“As a young boy, the Prince of Dragonstone was bookish to a fault. He was reading so early that men said Queen Rhaella must have swallowed some books and a candle whilst he was in her womb. … Until one day Prince Rhaegar found something in his scrolls that changed him. No one knows what it might have been, only that the boy suddenly appeared early one morning in the yard as the knights were donning their steel. He walked up to Ser Willem Darry, the master-at-arms, and said, ‘I will require sword and armor. It seems I must be a warrior.’”
(from A Storm of Swords by George R.R. Martin)

I wrote that I sometimes wondered what my younger self would think if he could see me now. If he could have seen me last Thursday evening, he would have been astounded. First he would have seen me at evening prayer in a long white robe, in a square chapel, holding a priest’s garment while he walked round to incense the altar; then taking the censer and swinging it at the priest and the lone seminarian whom we could call the congregation (doing some violence to the etymology).

My younger self might have eyed all this sceptically, for it is not true (as has sometimes been supposed) that he ‘needed to see things’; some argument and an intense dose of poetry was required to open his eyes to the beauty and validity of sensory expressions of the sacred. Even my contemporaneous self (that would be me) is more moved by the aspect of order than by free-floating shininess.

Be that as it may, my sensitive and tender-skinned younger self would have been even more stupefied on seeing me, divested of my alb, run upstairs, change into sports gear, and get into the car for krav maga practice.

Krav maga, or, as I prefer to call it, קְרַב מַגָּע (I’m just showing off here; do tell me to stop) is a form of martial arts developed in the 1940s by a Hungarian Jew. Imi Lichtenfeld happened to be a boxer and a wrestling champion, skills which he put to use and modified in fights against fascist gangs to protect the Jewish community. After he got into trouble with the local government (which was not pro-Semitic), he left and ended up in Israel, where he started training paramilitary troops from 1948 onwards.

Unlike most Japanese martial arts, which have a certain elegance and focus on specific movements (as I understand it, having no experience with them), krav maga focuses on maximum efficiency in realistic attack situations. Every defensive move is accompanied by a simultaneous offensive move (and followed up by a few more). No holds are barred: all weak parts of the body are exploited (though, obviously, safety in training is observed: you don’t actually get to punch people in the face, which is a small price to pay for not being similarly punched yourself).

I have been training since the end of January. I had been saying since last Summer that I wanted to do some form of martial arts, and some friends encouraged me to try krav maga. So during my last exam month, I considered it was probably going to be then or never; and faced with that dilemma, I took the step. The fact that Deacon Prins practices kickboxing (and derives satisfaction from it in moments of pastoral challenge), and that Fr. Hagen once served with the Dutch Marines (and has learnt to kill people with his bare hands, as he told me afterwards), helped me to cross the threshold.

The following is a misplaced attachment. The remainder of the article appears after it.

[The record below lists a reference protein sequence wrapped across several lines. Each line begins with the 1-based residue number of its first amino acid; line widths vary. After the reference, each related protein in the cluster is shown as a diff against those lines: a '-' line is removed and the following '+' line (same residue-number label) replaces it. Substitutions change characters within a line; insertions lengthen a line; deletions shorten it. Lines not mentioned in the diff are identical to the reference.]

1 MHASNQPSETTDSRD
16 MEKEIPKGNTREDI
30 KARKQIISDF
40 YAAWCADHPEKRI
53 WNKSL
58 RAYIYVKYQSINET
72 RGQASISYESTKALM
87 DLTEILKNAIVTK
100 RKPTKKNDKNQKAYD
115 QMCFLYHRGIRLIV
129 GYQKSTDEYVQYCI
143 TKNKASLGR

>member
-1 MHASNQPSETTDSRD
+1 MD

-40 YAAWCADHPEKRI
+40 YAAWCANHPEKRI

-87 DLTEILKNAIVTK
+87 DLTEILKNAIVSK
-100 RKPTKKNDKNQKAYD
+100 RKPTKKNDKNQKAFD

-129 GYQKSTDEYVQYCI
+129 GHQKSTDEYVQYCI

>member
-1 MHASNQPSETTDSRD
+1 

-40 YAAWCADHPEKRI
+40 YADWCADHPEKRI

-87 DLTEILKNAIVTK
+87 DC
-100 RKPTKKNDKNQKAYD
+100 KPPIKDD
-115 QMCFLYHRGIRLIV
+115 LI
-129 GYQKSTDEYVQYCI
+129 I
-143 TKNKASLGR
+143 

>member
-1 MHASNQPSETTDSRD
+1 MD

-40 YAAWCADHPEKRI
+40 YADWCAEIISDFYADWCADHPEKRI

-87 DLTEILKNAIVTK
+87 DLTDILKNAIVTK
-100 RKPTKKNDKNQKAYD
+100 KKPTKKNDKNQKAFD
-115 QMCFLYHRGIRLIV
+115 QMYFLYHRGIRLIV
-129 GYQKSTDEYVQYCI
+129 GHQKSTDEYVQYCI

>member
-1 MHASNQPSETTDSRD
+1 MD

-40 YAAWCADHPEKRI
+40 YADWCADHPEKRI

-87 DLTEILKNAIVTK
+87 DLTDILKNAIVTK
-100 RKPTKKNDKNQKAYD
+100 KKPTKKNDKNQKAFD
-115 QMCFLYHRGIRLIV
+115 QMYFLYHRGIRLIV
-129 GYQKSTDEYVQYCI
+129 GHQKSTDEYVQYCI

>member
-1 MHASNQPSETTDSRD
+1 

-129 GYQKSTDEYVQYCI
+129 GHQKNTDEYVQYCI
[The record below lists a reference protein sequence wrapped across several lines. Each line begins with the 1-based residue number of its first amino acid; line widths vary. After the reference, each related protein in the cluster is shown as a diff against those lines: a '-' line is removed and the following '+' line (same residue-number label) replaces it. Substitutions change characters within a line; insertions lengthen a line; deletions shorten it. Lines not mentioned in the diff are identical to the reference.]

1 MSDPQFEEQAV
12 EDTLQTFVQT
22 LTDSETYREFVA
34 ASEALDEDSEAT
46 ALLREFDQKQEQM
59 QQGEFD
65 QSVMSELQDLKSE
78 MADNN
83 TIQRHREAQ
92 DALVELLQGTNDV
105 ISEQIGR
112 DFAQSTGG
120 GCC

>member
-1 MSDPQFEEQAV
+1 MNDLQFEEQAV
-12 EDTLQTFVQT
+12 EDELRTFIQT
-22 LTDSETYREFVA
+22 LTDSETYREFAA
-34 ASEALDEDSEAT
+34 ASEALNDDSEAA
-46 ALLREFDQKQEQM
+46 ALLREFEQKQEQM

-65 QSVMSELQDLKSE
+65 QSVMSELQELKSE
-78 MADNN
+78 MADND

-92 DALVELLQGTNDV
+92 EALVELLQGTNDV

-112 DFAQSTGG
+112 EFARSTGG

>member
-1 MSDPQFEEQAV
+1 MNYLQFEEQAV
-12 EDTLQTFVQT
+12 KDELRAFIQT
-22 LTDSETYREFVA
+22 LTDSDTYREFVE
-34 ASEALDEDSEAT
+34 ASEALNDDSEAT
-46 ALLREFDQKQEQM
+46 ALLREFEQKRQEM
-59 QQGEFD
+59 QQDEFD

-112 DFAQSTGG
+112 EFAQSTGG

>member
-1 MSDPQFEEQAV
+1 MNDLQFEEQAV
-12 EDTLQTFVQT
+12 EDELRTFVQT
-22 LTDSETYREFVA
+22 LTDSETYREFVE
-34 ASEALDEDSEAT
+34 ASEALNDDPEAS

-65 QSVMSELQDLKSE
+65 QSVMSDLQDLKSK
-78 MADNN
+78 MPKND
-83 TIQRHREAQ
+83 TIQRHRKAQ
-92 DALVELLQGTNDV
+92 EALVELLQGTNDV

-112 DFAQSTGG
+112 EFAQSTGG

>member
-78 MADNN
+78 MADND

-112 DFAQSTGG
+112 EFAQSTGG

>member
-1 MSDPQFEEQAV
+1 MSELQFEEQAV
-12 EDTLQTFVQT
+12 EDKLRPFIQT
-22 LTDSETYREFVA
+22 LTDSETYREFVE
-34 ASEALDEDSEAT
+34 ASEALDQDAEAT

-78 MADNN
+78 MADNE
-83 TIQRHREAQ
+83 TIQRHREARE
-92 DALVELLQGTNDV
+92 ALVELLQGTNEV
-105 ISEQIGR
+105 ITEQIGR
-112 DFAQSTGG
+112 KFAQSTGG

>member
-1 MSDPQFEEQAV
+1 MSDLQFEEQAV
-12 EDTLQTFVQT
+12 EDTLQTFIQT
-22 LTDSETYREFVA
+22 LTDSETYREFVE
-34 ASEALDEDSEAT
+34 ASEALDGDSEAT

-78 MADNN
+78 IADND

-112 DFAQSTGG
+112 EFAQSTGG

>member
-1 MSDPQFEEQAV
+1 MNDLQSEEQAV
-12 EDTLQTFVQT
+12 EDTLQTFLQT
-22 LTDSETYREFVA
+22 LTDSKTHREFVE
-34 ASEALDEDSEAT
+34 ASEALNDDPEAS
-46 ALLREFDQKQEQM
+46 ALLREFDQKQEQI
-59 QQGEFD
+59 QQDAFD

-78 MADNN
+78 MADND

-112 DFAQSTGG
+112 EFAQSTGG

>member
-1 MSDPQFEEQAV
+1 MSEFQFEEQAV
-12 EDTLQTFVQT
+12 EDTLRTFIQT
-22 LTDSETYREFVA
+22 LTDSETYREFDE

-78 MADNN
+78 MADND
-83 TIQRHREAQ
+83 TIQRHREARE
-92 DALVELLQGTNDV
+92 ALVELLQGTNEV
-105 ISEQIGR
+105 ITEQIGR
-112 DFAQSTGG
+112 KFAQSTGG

Since then, I have gotten scrapes on my toes, knuckles and elbows, my arms and wrists have been jarred by blocking movements, my lips have bled, my self-confidence has gone up, and it’s been great fun overall. One particularly fun moment consisted in meeting a person who had gone on the diocesan pilgrimage to Rome, in which around 800 people participated. I knew him from the pilgrimage as a father of two kids (including a young one that was kissed by the Holy Father!); he knew me as a seminarian, and when we saw each other again at the training centre, we had difficulty recognizing each other.

It has been educative as well. After the second lesson, you think you are stronger than the world; after the fourth, you find out you are not. The confidence boost comes with a realization that most attackers are stronger, faster, more resilient, and more merciless than your own hero fantasies make them. It’s good to discover that while holding a solid punching pad.

Yesterday I filled out and sent my subscription form to the national office of the IKMF (International Krav Maga Federation). In the evening I went to Haarlem for training. Around the beginning of the lesson, because of an unlucky foot movement by my partner (I think), part of my toenail tore. It took me a while to notice what had happened; we were concentrating on something else. Small droplets of blood were all across our corner of the room. I went to the reception, where I was skilfully bandaged by a concerned lady, and spent a significant time scrubbing my own blood off the mat (I almost wrote ‘mopping’, but it wasn’t that bad). Then I resumed training.

Now if I could punch, hammer and kick my thesis into completion…

Friday, 29 May 2015

The End of an Era

Yesterday was my last day of class at seminary: an hour of musical repetition for Corpus Christi and two hours of General Sacramental Theology.

For a moment I thought that my days of school were over, that twenty-one years of formal education had come to an end. It was not so; next year I will still have to take some weekend classes. But the balance of my life will shift to real-life observation (initially) and practical assignments (as my internship advances).

In a way, I am looking forward to it, despite feeling quite unprepared. There is much I still want to practise, many questions I do not know the answer to, many books I would still love to read. But perhaps the point of the past twenty-one years consists in that realization.

Ray Bradbury’s Dandelion Wine contains the following exchange: